In my early 20s, I suddenly developed motion sickness. Any trip longer than half an hour, I’d feel nauseous and uncomfortable for most of it. Never was a problem when I was younger… I found that dramamine helped, but about 20 minutes after taking it, I HAD to sleep for ten minutes or all hell would break loose. This happened for five or so years, and then just went away. Bodies are weird. But I think that there's at least the suggestion of both the sense of pushing oneself past all sane limits, as well as the general vertigo and unease that comes with the unsettled life of a musician buried within this lyric.
This is an older tune, written in the midst of this unexplained unrest; I was aiming for a simple, repeatable chorus (as I have the tendency to over-write, just as I have the tendency to talk too much, just as I have the tendency to do lots of things too much), and I'd like to think it landed. This song never really found its footing in the bands I fronted, but an Alec Stewart-inspired re-examination of open tunings (this one’s played in open G, if you’re following along at home) led me to a version that made it seem the perfect opener. (Incidentally, if you're not familiar with Alec Stewart's songs, get thee to Spotify immediately; I'll wait).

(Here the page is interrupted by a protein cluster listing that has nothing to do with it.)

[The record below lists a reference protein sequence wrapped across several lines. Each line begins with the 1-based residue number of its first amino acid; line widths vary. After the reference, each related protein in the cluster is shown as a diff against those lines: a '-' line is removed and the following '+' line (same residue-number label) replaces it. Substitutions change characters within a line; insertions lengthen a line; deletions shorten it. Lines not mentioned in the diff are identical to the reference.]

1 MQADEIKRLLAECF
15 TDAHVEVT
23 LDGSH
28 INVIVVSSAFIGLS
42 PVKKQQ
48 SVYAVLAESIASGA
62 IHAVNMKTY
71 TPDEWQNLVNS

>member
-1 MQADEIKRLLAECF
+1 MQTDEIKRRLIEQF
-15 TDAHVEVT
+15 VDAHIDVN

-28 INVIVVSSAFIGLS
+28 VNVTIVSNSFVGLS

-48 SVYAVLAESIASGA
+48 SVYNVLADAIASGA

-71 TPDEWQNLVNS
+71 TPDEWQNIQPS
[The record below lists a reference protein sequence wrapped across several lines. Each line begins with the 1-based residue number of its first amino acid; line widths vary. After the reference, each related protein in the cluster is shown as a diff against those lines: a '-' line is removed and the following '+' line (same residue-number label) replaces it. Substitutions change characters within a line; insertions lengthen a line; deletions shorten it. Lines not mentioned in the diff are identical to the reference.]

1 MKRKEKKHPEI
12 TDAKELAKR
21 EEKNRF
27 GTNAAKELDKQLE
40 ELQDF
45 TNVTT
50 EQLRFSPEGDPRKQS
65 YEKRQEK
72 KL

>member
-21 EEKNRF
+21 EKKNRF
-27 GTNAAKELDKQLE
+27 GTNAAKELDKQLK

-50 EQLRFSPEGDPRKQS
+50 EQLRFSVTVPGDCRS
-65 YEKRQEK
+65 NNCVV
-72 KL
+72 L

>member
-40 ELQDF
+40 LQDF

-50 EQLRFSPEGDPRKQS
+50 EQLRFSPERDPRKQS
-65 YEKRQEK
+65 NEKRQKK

The second verse contains the last lines written for the record, as I decided at the last minute to kill a Wilco-quoting lyric (and literally recorded that vocal while holding my phone, with the new lines, out in front of me, much like To Reason Why from "On So Thin A Line"). Listen in particular for the fabulous lead guitar and Rhodes interplay: Rob and Kevin bounced off each other beautifully (and Kevin hints at Also Sprach Zarathustra just a little at the end of the solo section, which pleases the nerd in me endlessly).
I wrote the song when I was much closer to 19 than 41, but time does continue to pass unabated…